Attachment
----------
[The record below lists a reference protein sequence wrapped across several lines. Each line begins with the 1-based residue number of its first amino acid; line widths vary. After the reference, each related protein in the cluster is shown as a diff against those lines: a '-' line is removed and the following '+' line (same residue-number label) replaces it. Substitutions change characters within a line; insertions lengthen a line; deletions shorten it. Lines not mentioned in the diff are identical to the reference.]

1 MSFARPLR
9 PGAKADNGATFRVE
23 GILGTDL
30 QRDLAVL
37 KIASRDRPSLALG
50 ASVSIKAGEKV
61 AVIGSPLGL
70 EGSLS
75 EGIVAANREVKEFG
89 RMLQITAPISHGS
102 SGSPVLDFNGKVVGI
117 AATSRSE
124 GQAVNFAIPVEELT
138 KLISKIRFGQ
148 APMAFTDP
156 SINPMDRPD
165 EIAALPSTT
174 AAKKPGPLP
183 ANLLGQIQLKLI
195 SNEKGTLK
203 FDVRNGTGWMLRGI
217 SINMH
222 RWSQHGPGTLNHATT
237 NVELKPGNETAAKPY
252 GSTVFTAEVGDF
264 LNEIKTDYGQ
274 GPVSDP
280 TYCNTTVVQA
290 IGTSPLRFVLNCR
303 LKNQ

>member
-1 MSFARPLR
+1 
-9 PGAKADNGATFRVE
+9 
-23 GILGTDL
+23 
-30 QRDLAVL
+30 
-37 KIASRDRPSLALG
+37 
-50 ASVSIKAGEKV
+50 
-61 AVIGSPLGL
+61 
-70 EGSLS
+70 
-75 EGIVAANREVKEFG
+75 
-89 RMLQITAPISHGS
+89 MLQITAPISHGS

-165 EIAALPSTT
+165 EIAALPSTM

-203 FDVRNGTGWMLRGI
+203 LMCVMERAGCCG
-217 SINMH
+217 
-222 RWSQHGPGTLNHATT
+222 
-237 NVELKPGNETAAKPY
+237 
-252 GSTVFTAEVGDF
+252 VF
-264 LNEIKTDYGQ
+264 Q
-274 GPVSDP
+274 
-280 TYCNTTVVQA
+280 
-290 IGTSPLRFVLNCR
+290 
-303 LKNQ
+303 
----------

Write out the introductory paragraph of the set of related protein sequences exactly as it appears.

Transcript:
[The record below lists a reference protein sequence wrapped across several lines. Each line begins with the 1-based residue number of its first amino acid; line widths vary. After the reference, each related protein in the cluster is shown as a diff against those lines: a '-' line is removed and the following '+' line (same residue-number label) replaces it. Substitutions change characters within a line; insertions lengthen a line; deletions shorten it. Lines not mentioned in the diff are identical to the reference.]